Remember The Night is a “Isn’t Christmas Wonderful”-genre holiday special, wrapped in a noir-style trench coat and fedora.
The incomparable Barbara Stanwyck (Cry Wolf) and the damn fine Fred MacMurray (Quantez, Double Indemnity) star as a thieving dame who got sticky fingers once too often, and the prosecuting attorney whose job it is to land her in jail.
MacMurray (John Sargent) has something of a reputation to maintain: he’s the best in the department at getting female defendants convicted. Accordingly, when, just before Christmas, he sees the jury about to acquit, he…calls for a recess. The jurors will feel obliged to him for giving them Christmas off, resentful towards Stanwyck (Lee) for having dragged them back to the box, and in the post-holiday gloom are much more likely to give him his conviction. However, there is no heart so cold but knows a touch of pity, and seeing poor Lee fuming and frustrated about spending Christmas in jail, arranges to bail her out.
And then, since she doesn’t have money or a place to stay–or pocket money for a meal–takes her out to dinner. And then, since it turns out they are both native Indiana-ians, arranges to take her home for Christmas. Even though this technically means that he is transporting a felon across state lines.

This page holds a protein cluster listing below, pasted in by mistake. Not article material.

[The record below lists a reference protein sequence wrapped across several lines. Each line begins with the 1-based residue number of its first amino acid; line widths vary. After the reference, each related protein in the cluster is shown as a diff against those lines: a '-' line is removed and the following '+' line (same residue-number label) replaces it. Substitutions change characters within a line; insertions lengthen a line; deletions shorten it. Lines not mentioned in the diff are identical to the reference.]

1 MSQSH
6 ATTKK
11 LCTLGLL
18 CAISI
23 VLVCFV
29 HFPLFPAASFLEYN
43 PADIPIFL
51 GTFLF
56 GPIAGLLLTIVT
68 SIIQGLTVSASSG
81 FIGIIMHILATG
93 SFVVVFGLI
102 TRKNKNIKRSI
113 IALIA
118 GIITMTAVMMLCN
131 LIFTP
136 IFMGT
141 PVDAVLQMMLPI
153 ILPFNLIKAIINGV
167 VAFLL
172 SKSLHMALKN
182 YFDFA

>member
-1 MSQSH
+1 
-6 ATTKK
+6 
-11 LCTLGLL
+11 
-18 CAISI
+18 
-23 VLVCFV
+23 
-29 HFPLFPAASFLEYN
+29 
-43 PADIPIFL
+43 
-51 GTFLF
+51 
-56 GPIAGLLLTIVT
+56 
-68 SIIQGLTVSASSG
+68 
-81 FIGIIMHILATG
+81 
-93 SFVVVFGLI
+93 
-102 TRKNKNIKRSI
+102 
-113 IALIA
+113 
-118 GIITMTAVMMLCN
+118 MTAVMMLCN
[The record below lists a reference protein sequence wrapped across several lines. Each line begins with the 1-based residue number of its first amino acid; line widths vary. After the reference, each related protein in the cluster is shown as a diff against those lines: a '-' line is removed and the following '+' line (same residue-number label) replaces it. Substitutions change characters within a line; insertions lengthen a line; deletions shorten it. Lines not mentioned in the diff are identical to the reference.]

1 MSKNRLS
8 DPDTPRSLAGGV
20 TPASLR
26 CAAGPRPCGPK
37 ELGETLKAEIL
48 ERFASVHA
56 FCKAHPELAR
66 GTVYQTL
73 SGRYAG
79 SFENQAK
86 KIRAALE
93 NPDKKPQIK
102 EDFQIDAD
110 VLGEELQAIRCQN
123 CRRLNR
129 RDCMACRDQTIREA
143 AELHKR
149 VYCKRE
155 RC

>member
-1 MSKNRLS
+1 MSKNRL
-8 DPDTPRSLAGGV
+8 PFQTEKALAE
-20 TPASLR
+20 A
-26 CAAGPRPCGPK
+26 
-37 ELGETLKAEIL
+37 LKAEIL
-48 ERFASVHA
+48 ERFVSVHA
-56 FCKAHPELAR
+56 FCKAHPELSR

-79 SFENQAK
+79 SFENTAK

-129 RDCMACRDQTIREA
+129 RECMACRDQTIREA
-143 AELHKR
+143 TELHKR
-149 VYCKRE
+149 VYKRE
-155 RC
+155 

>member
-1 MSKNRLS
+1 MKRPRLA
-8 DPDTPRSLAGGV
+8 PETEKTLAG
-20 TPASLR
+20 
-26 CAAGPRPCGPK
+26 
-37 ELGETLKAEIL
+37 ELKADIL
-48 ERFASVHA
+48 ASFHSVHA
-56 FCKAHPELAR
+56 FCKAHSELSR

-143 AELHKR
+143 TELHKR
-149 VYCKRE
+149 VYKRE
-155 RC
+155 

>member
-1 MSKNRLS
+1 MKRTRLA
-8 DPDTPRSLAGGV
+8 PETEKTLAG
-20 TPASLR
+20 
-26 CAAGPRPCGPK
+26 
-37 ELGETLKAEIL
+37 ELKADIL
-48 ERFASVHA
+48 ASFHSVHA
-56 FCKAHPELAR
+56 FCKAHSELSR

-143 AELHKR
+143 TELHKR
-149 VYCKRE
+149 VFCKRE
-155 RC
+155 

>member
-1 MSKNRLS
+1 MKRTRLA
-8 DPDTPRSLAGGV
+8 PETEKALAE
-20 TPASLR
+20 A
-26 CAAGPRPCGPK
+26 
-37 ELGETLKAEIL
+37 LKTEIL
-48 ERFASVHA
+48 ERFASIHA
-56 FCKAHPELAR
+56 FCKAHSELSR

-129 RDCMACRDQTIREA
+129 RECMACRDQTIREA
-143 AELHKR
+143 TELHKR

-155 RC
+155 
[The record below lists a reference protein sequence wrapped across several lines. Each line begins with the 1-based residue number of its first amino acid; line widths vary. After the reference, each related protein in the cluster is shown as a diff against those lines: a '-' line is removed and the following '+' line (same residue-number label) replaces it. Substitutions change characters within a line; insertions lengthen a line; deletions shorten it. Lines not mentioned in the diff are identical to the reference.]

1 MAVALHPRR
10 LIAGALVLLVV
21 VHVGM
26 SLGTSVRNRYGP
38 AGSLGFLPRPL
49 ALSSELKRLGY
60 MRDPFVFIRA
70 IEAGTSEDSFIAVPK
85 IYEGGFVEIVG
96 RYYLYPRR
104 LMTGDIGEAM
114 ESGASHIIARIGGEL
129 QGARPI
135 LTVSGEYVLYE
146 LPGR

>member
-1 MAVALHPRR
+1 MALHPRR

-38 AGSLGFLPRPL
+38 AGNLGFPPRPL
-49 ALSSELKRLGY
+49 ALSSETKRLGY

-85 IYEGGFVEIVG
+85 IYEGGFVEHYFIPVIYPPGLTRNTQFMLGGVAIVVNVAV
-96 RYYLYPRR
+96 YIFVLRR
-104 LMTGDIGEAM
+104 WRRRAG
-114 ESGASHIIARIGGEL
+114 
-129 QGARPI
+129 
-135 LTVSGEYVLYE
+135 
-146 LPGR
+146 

Hijinx ensue….and they’re going to spend the honeymoon at the Niagara Falls.
There really isn’t any much more to this say about the movie than that, except to add that, did we mention, it stars Barbara Stanwyck and Fred MacMurray at the top of their noir-sharp dialogue game and enjoying themselves enormously. Such as when they have to make a fast exit from a hick judge:
Sargent: You threw a lighted match into the wastebasket?
Lee: Well, I wasn’t aiming for the spittoon.
Sargent: You know that’s called arson?
Lee: [faux-aghast] Nooo! I thought that was when you bit somebody!
Or Lee, dismissing the suggestion that it’s kleptomania behind her thieving ways: “Well, they tried that. But you see, you can’t turn around and try to fence the stuff afterwards. They take away your amateur status, then.” Or Sargent’s completely deadpan explanation to his mother that Lee is actually a petty crook who is out on bail….no, Mother, I wasn’t joking. And it’s not even a first offense.
So: good stuff, adroitly packaged, funny, fun, heartwarming, perfectly cast, and perfectly pleasing in every way. They don’t make movie stars like this any more, and they don’t make movies for them any more.
Rated: …we’re at Niagara Falls right now, darling.
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